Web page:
Vice President of Gas Operations at Consumers Energy Tonya Berry knows her worth and shows up positively as a choice, bringing others along the way.
Photo provided by Consumers Energy
Whether you are leading a Fortune 500 company or working as a mid-level manager at a local business, backtalk, gossiping and negative speech toward fellow employees and coworkers can wreak havoc on and off the job. But that’s only if we let it, right? But not so fast, keeping quiet is not the only key.
Appropriately addressing race-related conversations needs to happen as of yesterday because, according to https://builtin.com/, racially and ethnically diverse companies are 35 percent more likely to perform better. Also, diverse companies enjoy 2.3 times more cash flow per employee. It’s not just about the dollars and cents, but making sense, too, of where these racially-motivated conversations could come from.
So, how does one navigate these sometimes-tumultuous situations, especially if race is involved?
For Vice President of Gas Operations at Consumers Energy Tonya Berry she finds that flying above the negativity and finding joy in every encounter is an opportunity to teach others.
“I leaned toward optimism – [I am] all about joy,” Berry told The Michigan Chronicle. “How can we find joy in each moment and each opportunity?”
Berry finds joy by erring on the side that every conversation she has is coming from a place where the intention was positive.
She added that she also chalks up negative or intentionally disrespectful conversations in the workplace by viewing the speaker as someone who simply lacks education in that area, or they might have unconscious bias.
“I am trying to show up and I am going to be who I am in this conversation,” she said, adding that she shows people who she is through her work ethic. “Earlier in my career, I felt like I had to do more explaining … telling with words… and more actions. … I demonstrate it with my actions and work … you can read my credentials. You can make assumptions about how you thought I got there. …I’d rather demonstrate who I am.”
Respectful conversations and intentional work to build bridges across races on the job is working at Consumers. According to a press release, Forbes named Consumers Energy as the top utility company in the country and second overall in Michigan in its latest ranking of “America’s Best Employers for Diversity,” recognizing Consumers Energy’s major effort to be a leading company for diversity, equity and inclusion.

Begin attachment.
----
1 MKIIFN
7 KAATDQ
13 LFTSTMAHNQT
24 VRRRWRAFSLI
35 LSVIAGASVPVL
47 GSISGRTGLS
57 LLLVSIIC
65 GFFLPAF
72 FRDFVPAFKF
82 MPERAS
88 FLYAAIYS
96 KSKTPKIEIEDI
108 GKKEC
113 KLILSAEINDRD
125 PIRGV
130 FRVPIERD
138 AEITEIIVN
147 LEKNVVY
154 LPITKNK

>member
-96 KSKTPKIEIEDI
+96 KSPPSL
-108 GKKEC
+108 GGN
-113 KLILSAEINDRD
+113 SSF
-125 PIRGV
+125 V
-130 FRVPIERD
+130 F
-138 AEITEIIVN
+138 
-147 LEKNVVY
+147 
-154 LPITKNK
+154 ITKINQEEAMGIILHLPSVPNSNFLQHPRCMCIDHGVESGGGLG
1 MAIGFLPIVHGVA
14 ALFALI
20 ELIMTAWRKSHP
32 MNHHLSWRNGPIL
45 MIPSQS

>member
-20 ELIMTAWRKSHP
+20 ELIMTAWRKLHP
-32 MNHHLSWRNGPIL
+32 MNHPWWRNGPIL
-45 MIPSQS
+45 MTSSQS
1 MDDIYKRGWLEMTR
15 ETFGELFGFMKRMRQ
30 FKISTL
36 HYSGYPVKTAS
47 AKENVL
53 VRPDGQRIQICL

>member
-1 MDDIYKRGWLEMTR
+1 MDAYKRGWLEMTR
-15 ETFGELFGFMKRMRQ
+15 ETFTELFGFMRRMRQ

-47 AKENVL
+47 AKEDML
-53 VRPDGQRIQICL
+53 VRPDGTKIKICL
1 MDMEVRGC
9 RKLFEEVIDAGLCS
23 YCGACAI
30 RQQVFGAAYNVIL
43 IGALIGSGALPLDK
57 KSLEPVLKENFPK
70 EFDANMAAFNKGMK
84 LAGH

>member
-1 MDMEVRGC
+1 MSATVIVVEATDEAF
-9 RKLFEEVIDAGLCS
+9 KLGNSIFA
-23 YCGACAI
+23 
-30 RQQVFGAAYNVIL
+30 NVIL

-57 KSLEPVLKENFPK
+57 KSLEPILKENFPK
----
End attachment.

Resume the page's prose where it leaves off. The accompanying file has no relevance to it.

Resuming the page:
“We boldly and unapologetically stand for a diverse, inclusive workplace where everyone’s ideas and contributions are heard and valued, and where everyone feels they belong,” said Angela Thompkins, Consumers Energy’s vice president and chief diversity officer. “This recognition affirms our important work, while we know this is only one step on our journey to build a stronger, more inclusive organization that looks out for its employees and delivers world-class performance to our customers.”
Berry also explained how Consumers Energy is paving the way to incorporate diversity, equity and inclusion into its workforce culture, especially after the tragedy of George Floyd’s death last year.
These moves are resonating with the company’s 8,500 employees.
The company sponsors seven Employee Resource Groups – employee-led teams that support workers of different backgrounds and promote a diverse culture. The company also took a public stand in support of its Black co-workers and the Black Lives Matter movement following the death of Floyd.
Consumers Energy was also named the No. 1 workplace for women in the energy sector last year.
“As one of Michigan’s largest employers, we’re excited about our DE&I journey, both learning and teaching others we interact with in our daily work,” Thompkins said. “We’re inspired by a vision for the future in which the ideas and contributions of all are heard, valued and celebrated.”
Berry is the first African American woman vice president in the gas company, among other notable recognitions, and she credits this to the progress she sees at Consumers.
“We are breaking barriers – I couldn’t be more proud to be where we are headed,” she said, adding while “it’s not perfect” she knows it’s getting there. “I know we are always committed to create that inclusive culture. … I can see and feel how we are moving.”